She smiled benevolently. ‘I don't think you can generalize about that. I don't know why you must always fuss so much.’

Diana hated to hear Mrs Hochstadt talk like that. She put her coffee cup down with an angry little clatter. ‘She was not the victim of circumstance that she made herself out to be.’

Nellie clasped her hands in mute protest. She started to wag her finger in front of my face while she spoke. ‘Oh, come, come! No, I can't possibly agree with that. That remark was in rather poor taste. The inhabitants were tortured to death or exterminated by starvation.’

I said something that might have been misconstrued as an apology. ‘The book says one thing and you say another. I don't know which to believe.’

Perkins stifled a belch. He is a biggish man with very dark black hair. He gave an admiring account of John's doings. By ‘John’ I assumed he meant John Fletcher. Stories about him circulated at his club, the local Liberal club. I remembered how sick he had been.

Nellie glanced at her watch. ‘I didn't know that Fletcher was ill. It's nothing serious, I hope.’ She glanced slyly at Caro. Nell had conditioned her to see me as an enemy.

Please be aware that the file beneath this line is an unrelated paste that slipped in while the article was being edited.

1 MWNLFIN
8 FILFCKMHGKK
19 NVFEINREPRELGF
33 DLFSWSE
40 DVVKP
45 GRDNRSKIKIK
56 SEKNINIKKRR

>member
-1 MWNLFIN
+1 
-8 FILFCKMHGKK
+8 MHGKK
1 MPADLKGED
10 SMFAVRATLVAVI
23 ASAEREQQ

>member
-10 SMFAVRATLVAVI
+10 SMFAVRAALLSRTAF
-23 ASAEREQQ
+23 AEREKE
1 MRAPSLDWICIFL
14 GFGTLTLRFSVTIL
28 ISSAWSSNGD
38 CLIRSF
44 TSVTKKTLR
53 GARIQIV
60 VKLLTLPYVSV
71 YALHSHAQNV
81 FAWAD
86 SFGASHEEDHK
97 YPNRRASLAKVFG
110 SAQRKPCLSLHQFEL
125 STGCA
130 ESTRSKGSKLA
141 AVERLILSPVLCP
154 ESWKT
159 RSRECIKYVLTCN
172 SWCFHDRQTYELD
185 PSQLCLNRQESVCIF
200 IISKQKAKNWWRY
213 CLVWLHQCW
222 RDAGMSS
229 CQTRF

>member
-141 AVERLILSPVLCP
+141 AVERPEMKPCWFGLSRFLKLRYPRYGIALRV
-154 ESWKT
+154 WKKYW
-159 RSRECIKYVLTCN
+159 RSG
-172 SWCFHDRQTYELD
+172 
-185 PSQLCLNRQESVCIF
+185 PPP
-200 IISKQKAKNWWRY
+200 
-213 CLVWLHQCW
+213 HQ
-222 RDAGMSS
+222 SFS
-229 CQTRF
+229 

He lowered his voice and leaned forward. ‘The stroke paralysed half his face.’

‘Is he Jewish?’ she asked.

I smiled uncertainly, feeling woozy from the whisky. ‘He was in the German army.’

She smiled amused. ‘You mustn't tease me like that, Jane.’

I've boobed again! What a clod she must think I am. Mrs Hochstadt, who hated to see litter, had to check an impulse to run after it and pick it up. She dressed austerely rather than smartly: she liked to see people sensibly clad. She has managed to break out of the mould and achieve something individual. She liked big cars. Dignity is the quality which I associate mostly with her. She said ‘excuse me’ whenever a slight burp interrupted her flowing speech. An older woman, certain of her attractions, she hated all the publicity and gossip which attended her activities. She has a very large bust; her spectacles were nestling in her grey bush of hair. She had a great aversion to children. What gets me is the way Nellie implies that I'm fascinated by her husband.

Dr Hochstadt leaned forward and patted Nellie's hand. A dead cigar lay in the ashtray. Dr Hochstadt swept all his coins back into the cigar-box, a wooden box with instructions on the lid. A casually acquired object, he opened it slowly. Not to torture me, I don't think, but to stall for time. The box smelled of stale tobacco. ‘Okay, do you mind if we speak a bit of German now?’ He spoke his own special variety of German.